Earlier this month, Shore Rivers, the Chesapeake Bay Foundation, the Sierra Club, and other environmental activist advocacy groups met at an Eastern Shore Environmental Legislative Review Summit.
Summit attendees included members of the General Assembly from Prince George’s, Montgomery, Anne Arundel, and Baltimore Counties. In reviewing the summit proceedings, it is clear there is a surge of focus on pollution in the Chesapeake Bay.
This is welcome news for everyone interested in the health well – being and a bright future for the Bay.
The Delmarva Fisheries Association (DFA) has been raising the alarm on pollution’s devastating impact on the Bay these for an exceptionally long time. DFA has also been researching and proposing ideas on meaningful and measurable ways to help ensure the Bay not only survives but thrives.
That said, it was disheartening that one uninformed summit attendee made statements about the health of the Bay that are, at best, misleading and are, at worst, flat out wrong.
At the Summit, State Senator Sarah Elfreth who represents Annapolis and the southern portion of Anne Arundel County said the wild fishery for oysters is not rebounding. NOT TRUE! According to the most recent reports from the State Department of Natural Resources, the number of oysters harvested over the previous four years increased dramatically, the number of oysters harvested over the previous three years have increased over 200%, the biomass on oysters harvested have increased and the spat set from which full-grown harvestable oysters grow has increased. These numbers are inconvenient truths for doom and gloom story tellers that help in endless fundraising campaigns by some environmental groups more focused on using incorrect, incomplete, or misleading information to encourage well-intentioned but misinformed members of the public to donate money to their organizations.
Senator Elfreth also expressed her displeasure on how the Maryland Department of Natural Resource’s Oyster Advisory Commission presented their report to members of the General Assembly in December 2021. In her view, development of the report was not conducted in the way that the General Assembly had initially set it up. This observation is misleading. The facts are that industry representatives from DFA on that advisory commission not once, but twice, presented a letter of resolution specifically addressing the fact that the dialogue and deliberation was not working out the way it should have because of covid restrictions on in person meetings. These same representatives expressed their opinion that issuing a final report should be delayed. That view was not shared by a majority of the commission members.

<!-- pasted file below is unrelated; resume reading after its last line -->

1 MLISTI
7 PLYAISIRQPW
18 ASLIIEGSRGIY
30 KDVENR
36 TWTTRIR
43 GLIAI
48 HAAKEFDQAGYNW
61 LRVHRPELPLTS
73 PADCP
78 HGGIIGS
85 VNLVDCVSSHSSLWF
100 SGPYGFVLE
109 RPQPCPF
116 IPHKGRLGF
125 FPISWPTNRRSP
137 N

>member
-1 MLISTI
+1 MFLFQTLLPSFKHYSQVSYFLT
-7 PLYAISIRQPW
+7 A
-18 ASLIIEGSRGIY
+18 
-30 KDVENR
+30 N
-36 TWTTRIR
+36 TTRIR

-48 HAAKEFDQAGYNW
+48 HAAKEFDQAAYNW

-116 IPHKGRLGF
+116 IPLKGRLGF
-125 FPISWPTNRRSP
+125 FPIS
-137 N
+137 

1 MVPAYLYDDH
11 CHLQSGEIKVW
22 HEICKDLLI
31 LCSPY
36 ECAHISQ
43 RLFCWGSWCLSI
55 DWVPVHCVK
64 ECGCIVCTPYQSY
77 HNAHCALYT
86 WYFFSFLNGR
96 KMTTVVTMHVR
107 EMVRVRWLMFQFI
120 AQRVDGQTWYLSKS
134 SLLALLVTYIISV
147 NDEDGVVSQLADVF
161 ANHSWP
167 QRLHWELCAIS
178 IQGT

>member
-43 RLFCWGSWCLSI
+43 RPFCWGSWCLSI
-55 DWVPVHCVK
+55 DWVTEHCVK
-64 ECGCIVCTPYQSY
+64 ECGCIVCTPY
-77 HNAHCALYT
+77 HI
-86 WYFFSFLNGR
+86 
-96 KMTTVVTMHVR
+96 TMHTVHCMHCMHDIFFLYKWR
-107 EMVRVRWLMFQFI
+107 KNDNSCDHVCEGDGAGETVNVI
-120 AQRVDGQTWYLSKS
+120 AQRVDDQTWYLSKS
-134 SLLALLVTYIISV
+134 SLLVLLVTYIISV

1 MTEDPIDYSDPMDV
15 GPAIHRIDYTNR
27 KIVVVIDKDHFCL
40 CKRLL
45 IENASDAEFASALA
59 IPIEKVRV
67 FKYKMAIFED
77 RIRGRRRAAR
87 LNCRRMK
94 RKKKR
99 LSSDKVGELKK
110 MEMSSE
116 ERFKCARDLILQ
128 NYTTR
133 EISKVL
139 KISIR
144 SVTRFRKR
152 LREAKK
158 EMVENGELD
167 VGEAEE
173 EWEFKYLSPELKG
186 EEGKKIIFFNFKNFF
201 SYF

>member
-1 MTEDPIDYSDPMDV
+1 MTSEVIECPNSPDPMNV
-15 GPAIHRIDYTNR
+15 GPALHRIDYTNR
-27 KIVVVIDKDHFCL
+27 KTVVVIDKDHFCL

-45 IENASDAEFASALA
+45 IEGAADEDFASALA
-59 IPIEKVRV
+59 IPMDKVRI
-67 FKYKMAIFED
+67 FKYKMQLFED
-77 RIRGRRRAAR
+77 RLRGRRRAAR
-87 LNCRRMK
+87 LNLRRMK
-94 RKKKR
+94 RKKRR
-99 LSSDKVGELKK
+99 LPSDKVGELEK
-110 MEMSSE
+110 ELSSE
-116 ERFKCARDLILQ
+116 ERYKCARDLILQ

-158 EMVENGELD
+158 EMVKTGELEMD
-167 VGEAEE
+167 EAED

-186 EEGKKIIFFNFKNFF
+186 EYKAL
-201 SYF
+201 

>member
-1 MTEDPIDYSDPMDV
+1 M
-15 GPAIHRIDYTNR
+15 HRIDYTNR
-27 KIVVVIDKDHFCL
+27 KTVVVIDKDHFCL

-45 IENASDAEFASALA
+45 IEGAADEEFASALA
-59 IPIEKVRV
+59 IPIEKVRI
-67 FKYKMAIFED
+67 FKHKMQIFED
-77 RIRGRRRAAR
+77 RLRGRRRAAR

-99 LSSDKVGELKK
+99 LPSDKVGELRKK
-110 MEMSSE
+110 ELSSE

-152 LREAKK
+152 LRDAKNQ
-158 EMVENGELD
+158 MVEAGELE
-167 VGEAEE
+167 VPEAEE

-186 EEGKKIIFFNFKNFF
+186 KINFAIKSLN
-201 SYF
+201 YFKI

Perhaps Senator Elfreth, who serves as chair of and as one of two Maryland State Senators on the tri state Chesapeake Bay Commission, as Senate Chair of the Joint Committee on the Chesapeake and Atlantic Coastal Bay Critical Area, as a member of the Oyster Advisory Commission and was sponsor of the legislation on Fishery Management Plans for Oysters; would have been aware of these facts if she had attended more than a few meetings of the Oyster Advisory Commission over a four year period. Perhaps by attending more meetings and voicing her concerns at those meetings about the process she could have made a difference. By virtue of her serving in all the capacities noted above she also had every opportunity to request, access and review timely and accurate information on such an important issue as oyster restoration challenges and opportunities.
Meeting the still daunting challenges of improving the health of the bay requires every key stakeholder to participate fully in all discussions no matter how these discussions are managed, as well as a commitment to become fully aware of all the pertinent facts. Those charged with doing what is best for the bay need to be engaged wherever, whenever, and however there is fact-based dialogue and deliberation. The Bay and those who love it as a place to make a living or enjoy using it for a wide range of recreational pursuits deserve nothing less
Rob Newberry is the chairman of the Delmarva Fisheries Association